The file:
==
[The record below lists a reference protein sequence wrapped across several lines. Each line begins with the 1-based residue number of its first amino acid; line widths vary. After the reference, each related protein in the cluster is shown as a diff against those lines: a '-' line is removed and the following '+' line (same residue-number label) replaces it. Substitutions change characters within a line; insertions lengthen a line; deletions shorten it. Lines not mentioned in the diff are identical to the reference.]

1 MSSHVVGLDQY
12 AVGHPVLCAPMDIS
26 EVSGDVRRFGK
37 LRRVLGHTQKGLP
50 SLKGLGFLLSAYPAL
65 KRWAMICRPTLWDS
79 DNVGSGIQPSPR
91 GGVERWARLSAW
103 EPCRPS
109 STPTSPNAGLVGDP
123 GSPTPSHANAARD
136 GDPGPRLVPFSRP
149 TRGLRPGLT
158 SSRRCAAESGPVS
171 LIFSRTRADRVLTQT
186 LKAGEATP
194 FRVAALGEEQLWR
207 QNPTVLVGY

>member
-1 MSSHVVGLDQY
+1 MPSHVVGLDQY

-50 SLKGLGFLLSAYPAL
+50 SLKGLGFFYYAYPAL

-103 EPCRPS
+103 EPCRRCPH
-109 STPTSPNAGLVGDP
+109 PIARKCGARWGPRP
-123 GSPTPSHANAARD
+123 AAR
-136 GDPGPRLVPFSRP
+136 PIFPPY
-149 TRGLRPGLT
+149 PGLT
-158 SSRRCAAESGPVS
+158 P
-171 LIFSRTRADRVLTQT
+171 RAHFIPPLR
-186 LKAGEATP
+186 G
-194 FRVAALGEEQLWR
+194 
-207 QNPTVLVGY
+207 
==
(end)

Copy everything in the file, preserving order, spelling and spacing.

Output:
[The record below lists a reference protein sequence wrapped across several lines. Each line begins with the 1-based residue number of its first amino acid; line widths vary. After the reference, each related protein in the cluster is shown as a diff against those lines: a '-' line is removed and the following '+' line (same residue-number label) replaces it. Substitutions change characters within a line; insertions lengthen a line; deletions shorten it. Lines not mentioned in the diff are identical to the reference.]

1 MSSHVVGLDQY
12 AVGHPVLCAPMDIS
26 EVSGDVRRFGK
37 LRRVLGHTQKGLP
50 SLKGLGFLLSAYPAL
65 KRWAMICRPTLWDS
79 DNVGSGIQPSPR
91 GGVERWARLSAW
103 EPCRPS
109 STPTSPNAGLVGDP
123 GSPTPSHANAARD
136 GDPGPRLVPFSRP
149 TRGLRPGLT
158 SSRRCAAESGPVS
171 LIFSRTRADRVLTQT
186 LKAGEATP
194 FRVAALGEEQLWR
207 QNPTVLVGY

>member
-1 MSSHVVGLDQY
+1 MPSHVVGLDQY

-50 SLKGLGFLLSAYPAL
+50 SLKGLGFFYYAYPAL

-103 EPCRPS
+103 EPCRRCPH
-109 STPTSPNAGLVGDP
+109 PIARKCGARWGPRP
-123 GSPTPSHANAARD
+123 AAR
-136 GDPGPRLVPFSRP
+136 PIFPPY
-149 TRGLRPGLT
+149 PGLT
-158 SSRRCAAESGPVS
+158 P
-171 LIFSRTRADRVLTQT
+171 RAHFIPPLR
-186 LKAGEATP
+186 G
-194 FRVAALGEEQLWR
+194 
-207 QNPTVLVGY
+207 